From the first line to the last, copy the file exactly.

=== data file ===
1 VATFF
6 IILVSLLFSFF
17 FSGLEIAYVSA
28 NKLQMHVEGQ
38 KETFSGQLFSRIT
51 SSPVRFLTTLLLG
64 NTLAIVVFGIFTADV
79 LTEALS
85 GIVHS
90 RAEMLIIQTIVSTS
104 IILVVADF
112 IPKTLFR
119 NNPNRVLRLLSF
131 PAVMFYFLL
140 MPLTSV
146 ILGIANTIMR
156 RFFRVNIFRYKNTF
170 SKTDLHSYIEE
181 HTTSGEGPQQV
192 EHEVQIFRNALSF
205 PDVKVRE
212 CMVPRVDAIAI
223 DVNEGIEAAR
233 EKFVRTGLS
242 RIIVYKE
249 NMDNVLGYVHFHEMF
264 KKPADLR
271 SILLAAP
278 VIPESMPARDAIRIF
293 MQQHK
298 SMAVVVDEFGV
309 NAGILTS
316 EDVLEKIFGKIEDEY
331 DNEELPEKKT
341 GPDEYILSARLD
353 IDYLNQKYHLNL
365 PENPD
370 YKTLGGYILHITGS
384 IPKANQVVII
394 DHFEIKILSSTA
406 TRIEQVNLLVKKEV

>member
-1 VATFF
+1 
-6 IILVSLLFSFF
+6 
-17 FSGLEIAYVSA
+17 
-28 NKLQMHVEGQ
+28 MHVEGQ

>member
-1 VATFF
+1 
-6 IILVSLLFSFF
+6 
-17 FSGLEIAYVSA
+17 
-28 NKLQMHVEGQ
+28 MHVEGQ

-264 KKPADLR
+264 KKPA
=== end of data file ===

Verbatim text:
1 VATFF
6 IILVSLLFSFF
17 FSGLEIAYVSA
28 NKLQMHVEGQ
38 KETFSGQLFSRIT
51 SSPVRFLTTLLLG
64 NTLAIVVFGIFTADV
79 LTEALS
85 GIVHS
90 RAEMLIIQTIVSTS
104 IILVVADF
112 IPKTLFR
119 NNPNRVLRLLSF
131 PAVMFYFLL
140 MPLTSV
146 ILGIANTIMR
156 RFFRVNIFRYKNTF
170 SKTDLHSYIEE
181 HTTSGEGPQQV
192 EHEVQIFRNALSF
205 PDVKVRE
212 CMVPRVDAIAI
223 DVNEGIEAAR
233 EKFVRTGLS
242 RIIVYKE
249 NMDNVLGYVHFHEMF
264 KKPADLR
271 SILLAAP
278 VIPESMPARDAIRIF
293 MQQHK
298 SMAVVVDEFGV
309 NAGILTS
316 EDVLEKIFGKIEDEY
331 DNEELPEKKT
341 GPDEYILSARLD
353 IDYLNQKYHLNL
365 PENPD
370 YKTLGGYILHITGS
384 IPKANQVVII
394 DHFEIKILSSTA
406 TRIEQVNLLVKKEV

>member
-1 VATFF
+1 
-6 IILVSLLFSFF
+6 
-17 FSGLEIAYVSA
+17 
-28 NKLQMHVEGQ
+28 MHVEGQ

>member
-1 VATFF
+1 
-6 IILVSLLFSFF
+6 
-17 FSGLEIAYVSA
+17 
-28 NKLQMHVEGQ
+28 MHVEGQ

-264 KKPADLR
+264 KKPA